London Medical Gazette

This journal appears to have been published from 1827 to 1851.  Various issues are available online via Google Books or Internet Archive.


London Medical Gazette, volume 44, 29 September 1849, page 555

Discovery Of Peculiar Bodies In The Perspiration Of Cholera.

Sir,—In this week’s number of the Medical Gazette there is an announcement of the discovery by Mr. Brittan, of Bristol, “of certain peculiar bodies, hitherto undescribed, as a characteristic constituent of cholera evacuations.”

If confirmation of the discovery made by Mr. Brittan,—a discovery on which I cordially congratulate him, while it gratifies me exceedingly, as it appears to promise a demonstration of the views published by me in my “Disquisition on the Fungous Origin of Cholera,”—I may be permitted to say that, in concert with my friend Mr. CURME, of this town, some microscopic investigations have been made into the nature and appearances of the exudations of cholera patients; and that, although our opportunities have hitherto been very limited, they have yielded positive results sufficient to encourage a more extended series of examinations.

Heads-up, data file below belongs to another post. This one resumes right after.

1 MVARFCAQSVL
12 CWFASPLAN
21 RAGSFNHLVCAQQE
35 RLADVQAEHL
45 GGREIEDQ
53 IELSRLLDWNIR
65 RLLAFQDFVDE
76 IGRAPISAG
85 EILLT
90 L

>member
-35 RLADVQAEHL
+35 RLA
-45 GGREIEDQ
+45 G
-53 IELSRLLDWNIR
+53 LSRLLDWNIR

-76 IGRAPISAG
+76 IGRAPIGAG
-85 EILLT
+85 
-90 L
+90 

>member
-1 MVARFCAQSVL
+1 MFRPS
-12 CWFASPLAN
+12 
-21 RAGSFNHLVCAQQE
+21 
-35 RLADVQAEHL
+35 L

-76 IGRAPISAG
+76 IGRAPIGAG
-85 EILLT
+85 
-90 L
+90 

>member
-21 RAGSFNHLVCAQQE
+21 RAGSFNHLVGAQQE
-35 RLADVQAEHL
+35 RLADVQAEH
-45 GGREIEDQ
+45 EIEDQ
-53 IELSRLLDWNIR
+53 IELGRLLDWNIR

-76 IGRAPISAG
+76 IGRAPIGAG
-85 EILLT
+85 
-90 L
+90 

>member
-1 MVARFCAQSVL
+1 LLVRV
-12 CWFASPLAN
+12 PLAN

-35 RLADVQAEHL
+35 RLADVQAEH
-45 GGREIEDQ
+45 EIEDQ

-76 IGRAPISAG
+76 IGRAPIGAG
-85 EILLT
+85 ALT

To avoid the appearance of plagiarism, I think it well, before seeing the publication of Mr. Brittan’s observations, to state that, in the clammy sweat accompanying the last stage of collapse in cholera, we have observed minute organized bodies closely resembling other bodies admitted by naturalists and microscopists to have a protophytic organization.

I should not have published this immature account of our incomplete investigation, but with the twofold object of corroborating (it may be) Mr. Brittan’s statements, and of vindicating myself from the possible imputation of piracy in anything I may hereafter publish on the subject; and I am, Mr. Editor,

Yours very obediently, Charles COWDELL, Physician to the Dorset County Hospital.

Dorchester, Sept. 22.